12. If ever confirmation was needed that Cossie is outa here it was today… he showed his intention with that doorstop… I mean c’mon! I sympathize with him… If I had dealt with the pack of wild dogs that is the media for 20 odd years I would have lurved the chance to strut up and do what he did… I mean f#(kem, he’s been waiting for the chance for years

    The circular media spin thingy was brilliant ( Speers mic gag) jeez, almost reminded me of the careers ‘uproar” but when he goes Grattan about her glasses (cmon, we all think the’re to big, admit it!

    Then you just know he’s off soon and having a laugh as he does it

  13. Shows on- so the government is going use the proceeds to replace the power stations with renewables and build Solar Plants…
    Can see a private owner now complaining about competition and giving one or the other party in New South Wales a massive donation to do as they say.
    They will burn fossil fuel until it runs out simple.

  14. Can anyone give me the skinny on Peter Hartcher please?

    He seems to have arrived on the Federal political scene like a bolt out of the blue. 8 months ago i’d never heard of him and now he seems like the agenda setter within media circles.

    Is it just the way he carries himself or is he the new media player who frames the political scene for the hacks to disperse?

    Is he the new pointman for Australian political media?


  15. They will burn fossil fuel until it runs out simple

    No, it will be burnt until it’s not economically/politically viable for us to do so

    Then we will use other things… but sell the carbon fuels to those that haven’t reached that point yet

  16. Classified agree to a point but like all resounces we will may keep using it until we wake up on its environmental costs and that will be when it is to late.

  17. Never understood the point of privatising essential infrastructure like telecommunications, water and electricity.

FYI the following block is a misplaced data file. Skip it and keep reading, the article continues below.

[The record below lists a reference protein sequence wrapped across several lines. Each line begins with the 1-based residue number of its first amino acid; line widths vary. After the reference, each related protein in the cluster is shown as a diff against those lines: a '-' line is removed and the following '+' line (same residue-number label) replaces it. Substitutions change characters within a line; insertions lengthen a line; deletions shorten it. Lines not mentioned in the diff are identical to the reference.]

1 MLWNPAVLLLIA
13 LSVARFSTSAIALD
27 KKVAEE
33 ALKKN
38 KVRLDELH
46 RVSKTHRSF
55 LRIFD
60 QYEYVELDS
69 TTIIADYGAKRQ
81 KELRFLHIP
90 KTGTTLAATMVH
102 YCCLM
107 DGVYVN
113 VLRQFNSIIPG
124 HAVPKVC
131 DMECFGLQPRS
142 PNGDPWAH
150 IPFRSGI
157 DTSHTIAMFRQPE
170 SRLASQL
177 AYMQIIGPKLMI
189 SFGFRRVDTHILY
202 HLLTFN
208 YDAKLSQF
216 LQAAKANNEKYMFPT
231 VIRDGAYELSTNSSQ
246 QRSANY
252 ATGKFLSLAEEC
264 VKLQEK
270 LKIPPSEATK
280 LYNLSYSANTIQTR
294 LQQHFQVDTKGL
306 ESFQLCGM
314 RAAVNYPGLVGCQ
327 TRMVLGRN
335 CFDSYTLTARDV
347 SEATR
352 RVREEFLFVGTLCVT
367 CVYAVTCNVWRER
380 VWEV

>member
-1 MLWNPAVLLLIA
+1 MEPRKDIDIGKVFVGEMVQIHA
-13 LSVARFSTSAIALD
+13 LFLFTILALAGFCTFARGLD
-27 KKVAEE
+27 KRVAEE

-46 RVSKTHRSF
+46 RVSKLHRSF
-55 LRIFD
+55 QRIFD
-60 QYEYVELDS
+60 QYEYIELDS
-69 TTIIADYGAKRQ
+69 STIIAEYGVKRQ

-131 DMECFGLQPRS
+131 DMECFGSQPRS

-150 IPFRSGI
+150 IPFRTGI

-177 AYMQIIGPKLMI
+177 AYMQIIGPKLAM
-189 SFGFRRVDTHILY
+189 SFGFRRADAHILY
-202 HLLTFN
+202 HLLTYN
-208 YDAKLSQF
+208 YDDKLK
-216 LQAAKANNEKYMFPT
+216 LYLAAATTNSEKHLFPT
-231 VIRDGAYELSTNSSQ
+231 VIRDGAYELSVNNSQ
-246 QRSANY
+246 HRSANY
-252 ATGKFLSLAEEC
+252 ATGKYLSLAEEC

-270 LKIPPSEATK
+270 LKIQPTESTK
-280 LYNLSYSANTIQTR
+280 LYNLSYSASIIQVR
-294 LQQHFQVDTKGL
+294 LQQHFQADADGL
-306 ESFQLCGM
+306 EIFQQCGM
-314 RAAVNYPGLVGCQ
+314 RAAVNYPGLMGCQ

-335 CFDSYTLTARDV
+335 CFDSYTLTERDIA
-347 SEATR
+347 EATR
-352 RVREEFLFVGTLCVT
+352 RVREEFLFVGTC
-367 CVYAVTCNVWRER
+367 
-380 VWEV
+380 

Politically it is risky since you have to play ball with say the Power company or have them raise rates, complain your gonna increase costs etc at around election time. They can put political pressure on you to allow them to profiteer on the public. AND, look at the battle between Telstra and Howard at election time. Howard’s Frankenstein.

    Commercial enterprises, especially where it is basically a monopoly, are necessarily driven to provide the least amount of service acceptable, at the lowest cost acceptable (lowest quality) at the highest price acceptable and, no one can do anything about it (see Petrol companies). There purpose is not to provide an essential service to the country but to make the most amount of money at the lowest cost.

    Maybe I am naive on this but I don’t think there is any additional benefit to be had in privatising these things. Yes they might be more cost efficient (sack employees; lower service quality and quantity, hold govts to ransom)….

  18. Kina that is why the government has to come along and provide billions for broadband, because Telstra cannot afford it- pathetic.
    Simple the privatisation has been a failure and competition in communcations by the previous government an absolute failure.